On January 5, California governor Jerry Brown delivered his second, second-term inaugural address that also doubled as his 2015 State of the State address. Keeping to his brief ways, Governor Brown’s twenty-two-minute speech touched on the policy items he intends to pursue this coming year and his last term in office including combating climate change, prefunding California’s unfunded retiree health-care obligations, and investing in the state’s infrastructure. According to the newly released Hoover Institution Golden State Poll, 26 percent, 34 percent, and 47 percent, respectively, of likely California voters named those policy issues as a top priority for 2015.
The survey, administered by the survey research firm YouGov from December 9, 2014, to January 4, 2015, sampled 1,699 Californians, with a margin of error of plus or minus 3.5 percent for the full sample, including a subsample of 957 most likely voters.
In addition to the economic confidence questions asked across all Golden State Polls, the first Golden State Poll of 2015 examined Californians’ policy priorities for 2015 and their trust in California’s governance.
As had been the case in 2014, fiscal issues topped Californians’ top priority list with “strengthening the state’s economy” coming in as the top priority for 2015 at 72 percent. Sixty-six percent named “improving the job situation” as the top priority; 61 percent consider “balancing the state’s budget” as the number-one issue. Given the amount of attention paid to California’s ongoing drought, “dealing with the state’s water problems” jumped from the eleventh priority in January 2014 to the second at 69 percent.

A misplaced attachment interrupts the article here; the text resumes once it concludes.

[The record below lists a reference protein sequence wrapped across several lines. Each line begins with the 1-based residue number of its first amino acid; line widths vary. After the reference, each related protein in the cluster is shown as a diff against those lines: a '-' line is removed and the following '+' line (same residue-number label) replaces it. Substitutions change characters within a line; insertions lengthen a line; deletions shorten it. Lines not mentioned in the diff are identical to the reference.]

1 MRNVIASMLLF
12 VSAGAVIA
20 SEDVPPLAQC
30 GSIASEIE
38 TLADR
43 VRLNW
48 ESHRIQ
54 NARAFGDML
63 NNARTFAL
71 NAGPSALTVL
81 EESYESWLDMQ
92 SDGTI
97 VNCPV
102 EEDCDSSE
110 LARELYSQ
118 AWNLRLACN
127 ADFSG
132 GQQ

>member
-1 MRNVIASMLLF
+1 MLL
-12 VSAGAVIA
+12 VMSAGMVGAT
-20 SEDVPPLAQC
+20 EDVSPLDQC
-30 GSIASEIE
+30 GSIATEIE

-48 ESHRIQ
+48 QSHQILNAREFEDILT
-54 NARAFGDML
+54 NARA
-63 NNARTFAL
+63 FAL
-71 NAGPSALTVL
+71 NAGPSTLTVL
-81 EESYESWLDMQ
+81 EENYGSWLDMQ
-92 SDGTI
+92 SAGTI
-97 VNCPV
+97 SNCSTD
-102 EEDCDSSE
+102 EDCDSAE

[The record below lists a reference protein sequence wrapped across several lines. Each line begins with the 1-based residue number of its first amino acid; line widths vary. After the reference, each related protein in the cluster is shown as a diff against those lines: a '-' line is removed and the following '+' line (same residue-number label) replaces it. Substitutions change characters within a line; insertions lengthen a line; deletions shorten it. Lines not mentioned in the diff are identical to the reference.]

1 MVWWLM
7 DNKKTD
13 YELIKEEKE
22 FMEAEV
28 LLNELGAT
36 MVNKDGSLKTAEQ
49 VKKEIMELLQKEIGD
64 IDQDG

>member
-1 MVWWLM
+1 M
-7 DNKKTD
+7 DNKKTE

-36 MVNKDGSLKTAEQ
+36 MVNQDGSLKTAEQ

Although a slim majority–54 percent–believes that Governor Brown has been truthful in his handling of the state budget, some caveats persist. Just 33 percent believe he has been truthful all the time; another 21 percent think he’s been truthful just some of the time. When asked whether the governor and the executive branch or the state legislature are more likely to be trusted to handle California’s public policy issues, however, a clear plurality–35 percent– of probable voters named the governor and executive branch. Interestingly, despite the strong Democratic majority in the state legislature, more Republicans than Democrats (36 percent to 19 percent) trust the state legislature.
Yet when given the choice between the state government and local government, California’s likely voters overwhelmingly trust local government (41 percent) over the state government (34 percent). Here we see a strong partisan split, with 69 percent of Republicans trusting local government and 57 percent of Democrats trusting the state government.
Californians’ economic confidence is stuck in neutral. Forty-nine percent say they are financially the same as a year ago; 50 percent say their financial situation will be the same in six months. Fifty-one percent believe their financial situation is about the same as others in their community.
For more information,
- Download a PDF of the Hoover Institution Golden State Poll
- See analyses by Research Fellow Lanhee Chen in Defining Ideas; Research Fellow Carson Bruno in Fox & Hounds and Real Clear Markets; and Research Fellow Bill Whalen in the Sacramento Bee and Opinion Journal
- Listen to a podcast of Research Fellows Carson Bruno, Lanhee Chen, and Bill Whalen discussing the poll’s findings at the Commonwealth Club
The Hoover Institution Golden State Poll is conducted regularly throughout the year by researchers at the Hoover Institution at Stanford University, in partnership with the survey research firm YouGov. The January 2015 Hoover investigators are Carson Bruno; Jeremy Carl; Lanhee Chen, PhD; Tammy Frisby, PhD; and Bill Whalen. Survey respondents are matched on a set of individual characteristics; the sample is statistically weighted based on estimates from the American Community Survey, the Current Population Survey, and the Pew Religious Landscape Survey.